It's important to keep the possibility in mind that you could be on the hook for other hidden homeownership expenses and plan well in advance. Here's how.
You’ve been putting money aside for a down payment every month, but prices seem to be rising faster than you can save. Car troubles, a health scare, or some other big expense comes along and wipes out any progress you’ve made. It can feel like that old dance of “one step forward and two steps back”. Frustration builds and you grow disheartened.
When homeownership feels like it’s slipping between your fingers, how do you reach out and grab it? Here are five ways to make buying a home within your reach.
Buy a duplex.
You could also look for a home with separate living quarters or a guest house, often called a “mother-in-law” unit. Live in one side and rent out the other to offset the cost of your mortgage. Not everyone is cut out for being a landlord, but if you’re willing to do it, this can be a great solution. Just make sure you’re up-to-date on the local rental laws and that you’ve prepared yourself for middle-of-the-night emergencies like a flooded bathroom or broken heating unit.
Get a roommate.
Maybe you thought your days with roomies were over when you left school, but don’t discount them just yet. Having a roommate is a great way to share the expense of a house. It’s helpful to discuss household rules and policies ahead of time to ensure a good fit and a harmonious household. A difference of opinion about what’s an acceptable level of cleanliness or how long dishes can be left in the sink can quickly add stress to a living situation. And even if your best friend becomes your roommate, it’s always important to have a rental agreement in writing.
There are a couple of ways you can list your home on Airbnb. You can offer up a single bedroom for nightly rent, with the guest sharing access to the public areas of the house with you. You can also rent out the entire house and go stay with a friend, camp, or travel when the home is rented. If you plan to Airbnb your house, it helps to have a home in a desirable area. That doesn’t have to mean a picture-perfect home with an ocean view, though. It could simply be a modest and tidy home in a community that’s close to a tourist attraction or medical facility. If the only hotel options nearby are limited or particularly expensive, that can also work in your favor.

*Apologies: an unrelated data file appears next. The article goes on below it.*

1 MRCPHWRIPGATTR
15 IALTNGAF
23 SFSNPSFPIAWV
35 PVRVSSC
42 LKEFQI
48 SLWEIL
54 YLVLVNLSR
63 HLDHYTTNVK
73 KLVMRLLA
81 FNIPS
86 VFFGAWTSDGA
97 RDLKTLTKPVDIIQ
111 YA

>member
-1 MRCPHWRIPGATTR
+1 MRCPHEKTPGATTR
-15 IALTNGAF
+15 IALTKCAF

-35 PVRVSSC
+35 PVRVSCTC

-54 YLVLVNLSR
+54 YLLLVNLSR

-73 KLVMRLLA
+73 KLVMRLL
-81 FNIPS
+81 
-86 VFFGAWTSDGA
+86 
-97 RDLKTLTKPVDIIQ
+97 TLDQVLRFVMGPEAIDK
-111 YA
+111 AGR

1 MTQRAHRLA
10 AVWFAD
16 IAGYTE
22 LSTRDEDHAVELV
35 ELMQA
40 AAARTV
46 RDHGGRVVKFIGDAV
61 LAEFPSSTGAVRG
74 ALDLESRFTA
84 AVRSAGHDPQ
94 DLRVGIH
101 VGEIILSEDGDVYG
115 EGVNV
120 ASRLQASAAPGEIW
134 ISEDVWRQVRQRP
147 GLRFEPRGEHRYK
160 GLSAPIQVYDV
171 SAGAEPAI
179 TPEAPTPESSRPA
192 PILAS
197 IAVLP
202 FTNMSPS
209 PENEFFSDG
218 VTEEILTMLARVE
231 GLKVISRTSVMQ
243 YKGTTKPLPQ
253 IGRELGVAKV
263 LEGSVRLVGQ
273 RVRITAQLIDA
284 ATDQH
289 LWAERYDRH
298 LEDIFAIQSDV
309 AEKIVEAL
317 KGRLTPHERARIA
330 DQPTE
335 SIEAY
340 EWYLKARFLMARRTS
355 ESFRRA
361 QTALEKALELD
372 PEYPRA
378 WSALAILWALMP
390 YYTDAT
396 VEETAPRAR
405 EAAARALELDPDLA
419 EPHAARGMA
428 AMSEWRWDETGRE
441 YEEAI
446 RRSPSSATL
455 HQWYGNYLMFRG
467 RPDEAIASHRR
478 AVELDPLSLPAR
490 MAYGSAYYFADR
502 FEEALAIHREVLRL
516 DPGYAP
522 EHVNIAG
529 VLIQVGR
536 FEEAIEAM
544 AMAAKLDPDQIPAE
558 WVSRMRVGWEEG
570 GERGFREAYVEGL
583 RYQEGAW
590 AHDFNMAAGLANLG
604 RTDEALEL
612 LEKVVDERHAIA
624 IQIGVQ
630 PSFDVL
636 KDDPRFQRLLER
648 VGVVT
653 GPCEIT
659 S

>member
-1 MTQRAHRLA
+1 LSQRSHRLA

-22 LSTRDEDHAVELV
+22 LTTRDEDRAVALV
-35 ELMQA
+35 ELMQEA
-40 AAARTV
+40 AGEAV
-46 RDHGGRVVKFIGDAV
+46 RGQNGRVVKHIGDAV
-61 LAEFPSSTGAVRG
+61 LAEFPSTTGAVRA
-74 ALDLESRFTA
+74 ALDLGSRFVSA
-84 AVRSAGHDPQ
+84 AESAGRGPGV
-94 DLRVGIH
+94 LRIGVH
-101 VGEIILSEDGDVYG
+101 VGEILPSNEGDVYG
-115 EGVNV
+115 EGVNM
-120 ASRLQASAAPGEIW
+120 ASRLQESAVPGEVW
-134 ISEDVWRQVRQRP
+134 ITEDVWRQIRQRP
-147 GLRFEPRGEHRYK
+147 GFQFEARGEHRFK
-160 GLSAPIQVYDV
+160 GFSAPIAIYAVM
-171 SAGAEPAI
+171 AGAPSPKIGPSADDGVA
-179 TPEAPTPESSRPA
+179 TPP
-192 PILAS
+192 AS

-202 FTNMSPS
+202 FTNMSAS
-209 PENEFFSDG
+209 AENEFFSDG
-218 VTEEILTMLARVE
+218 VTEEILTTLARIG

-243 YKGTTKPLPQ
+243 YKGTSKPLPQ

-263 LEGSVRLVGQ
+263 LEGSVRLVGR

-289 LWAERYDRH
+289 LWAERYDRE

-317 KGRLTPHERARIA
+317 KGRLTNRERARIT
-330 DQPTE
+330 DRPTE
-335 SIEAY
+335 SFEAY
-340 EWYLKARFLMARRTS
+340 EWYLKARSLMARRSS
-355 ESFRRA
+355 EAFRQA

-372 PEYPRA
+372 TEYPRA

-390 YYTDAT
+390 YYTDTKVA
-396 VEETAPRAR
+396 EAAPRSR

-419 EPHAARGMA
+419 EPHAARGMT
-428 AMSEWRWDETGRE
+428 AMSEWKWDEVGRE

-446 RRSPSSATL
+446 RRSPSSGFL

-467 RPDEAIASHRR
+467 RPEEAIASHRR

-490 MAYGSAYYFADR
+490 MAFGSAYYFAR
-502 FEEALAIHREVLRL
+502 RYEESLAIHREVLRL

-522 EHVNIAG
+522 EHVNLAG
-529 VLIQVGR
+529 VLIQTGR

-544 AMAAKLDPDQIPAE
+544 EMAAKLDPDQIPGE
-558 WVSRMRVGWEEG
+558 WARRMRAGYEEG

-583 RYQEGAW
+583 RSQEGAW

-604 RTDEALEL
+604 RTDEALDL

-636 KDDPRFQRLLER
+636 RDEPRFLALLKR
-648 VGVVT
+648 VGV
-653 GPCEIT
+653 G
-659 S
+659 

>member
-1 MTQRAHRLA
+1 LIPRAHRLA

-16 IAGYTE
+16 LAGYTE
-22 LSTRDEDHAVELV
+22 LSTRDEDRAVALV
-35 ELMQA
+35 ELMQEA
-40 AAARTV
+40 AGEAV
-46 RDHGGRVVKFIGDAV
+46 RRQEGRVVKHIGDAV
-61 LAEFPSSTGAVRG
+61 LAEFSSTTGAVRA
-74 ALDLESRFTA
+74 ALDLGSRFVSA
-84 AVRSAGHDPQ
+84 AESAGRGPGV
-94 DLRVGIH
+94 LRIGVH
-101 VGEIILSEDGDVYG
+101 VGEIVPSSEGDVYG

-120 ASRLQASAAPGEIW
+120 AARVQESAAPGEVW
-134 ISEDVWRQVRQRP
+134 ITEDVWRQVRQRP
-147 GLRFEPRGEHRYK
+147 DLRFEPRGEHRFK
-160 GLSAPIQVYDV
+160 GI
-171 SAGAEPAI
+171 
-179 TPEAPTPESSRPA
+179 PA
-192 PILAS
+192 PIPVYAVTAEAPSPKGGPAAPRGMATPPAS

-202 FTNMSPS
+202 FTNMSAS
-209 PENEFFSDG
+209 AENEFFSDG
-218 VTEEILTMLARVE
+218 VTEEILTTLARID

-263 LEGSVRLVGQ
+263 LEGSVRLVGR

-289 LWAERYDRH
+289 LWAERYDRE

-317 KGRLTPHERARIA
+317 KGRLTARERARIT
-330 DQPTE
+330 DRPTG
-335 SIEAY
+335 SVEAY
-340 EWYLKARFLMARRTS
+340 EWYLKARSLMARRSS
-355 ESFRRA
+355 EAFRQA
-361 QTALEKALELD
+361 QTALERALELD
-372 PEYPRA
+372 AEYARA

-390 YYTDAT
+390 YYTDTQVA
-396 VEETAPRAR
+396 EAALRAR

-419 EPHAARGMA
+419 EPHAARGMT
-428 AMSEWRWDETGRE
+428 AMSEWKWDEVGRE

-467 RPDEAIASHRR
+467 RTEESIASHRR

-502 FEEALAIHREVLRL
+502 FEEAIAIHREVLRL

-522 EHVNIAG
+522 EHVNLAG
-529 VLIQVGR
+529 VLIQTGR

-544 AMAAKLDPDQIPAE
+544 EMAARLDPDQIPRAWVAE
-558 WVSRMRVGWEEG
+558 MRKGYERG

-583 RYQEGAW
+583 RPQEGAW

Move to a less expensive area.
This might be a little too extreme for you, and that’s ok. However, the popularity of remote work is on the rise. If working from home is an option, you may have major flexibility in where you purchase a home. Traveling just 20 or 30 miles out of a high-density area could mean a drastic change in housing prices. If you’re willing to relocate to a different part of the country, you could slash your housing prices by 50% or more in some scenarios.
Research loan options.
While conventional loans often have the best interest rates, they usually come with more out-of-pocket costs upfront. If the downpayment is your biggest hurdle, check out government-backed loans through the Federal Housing Administration (FHA), U.S. Department of Agriculture (USDA), or Department of Veteran Affairs (VA). These loans often allow you to get into a house with a low (or even no) down payment. Non-profits, states, and local communities sometimes offer homebuyer assistance programs, so it’s worth doing some research to find out if you qualify for any help.
Buying a house can feel like an uphill battle, but if you’re willing to use a little creativity and tenacity, your hard work will pay off. Homeownership is within your reach.